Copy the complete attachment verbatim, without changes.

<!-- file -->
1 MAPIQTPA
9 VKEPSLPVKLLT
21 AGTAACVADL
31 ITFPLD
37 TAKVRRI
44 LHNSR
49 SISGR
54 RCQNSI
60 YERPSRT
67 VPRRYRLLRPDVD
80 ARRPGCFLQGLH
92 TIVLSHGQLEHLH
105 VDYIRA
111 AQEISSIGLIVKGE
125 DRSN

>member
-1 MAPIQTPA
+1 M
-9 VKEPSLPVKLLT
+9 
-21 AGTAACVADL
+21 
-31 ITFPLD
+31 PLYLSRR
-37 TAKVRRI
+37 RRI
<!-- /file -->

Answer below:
1 MAPIQTPA
9 VKEPSLPVKLLT
21 AGTAACVADL
31 ITFPLD
37 TAKVRRI
44 LHNSR
49 SISGR
54 RCQNSI
60 YERPSRT
67 VPRRYRLLRPDVD
80 ARRPGCFLQGLH
92 TIVLSHGQLEHLH
105 VDYIRA
111 AQEISSIGLIVKGE
125 DRSN

>member
-1 MAPIQTPA
+1 M
-9 VKEPSLPVKLLT
+9 
-21 AGTAACVADL
+21 
-31 ITFPLD
+31 PLYLSRR
-37 TAKVRRI
+37 RRI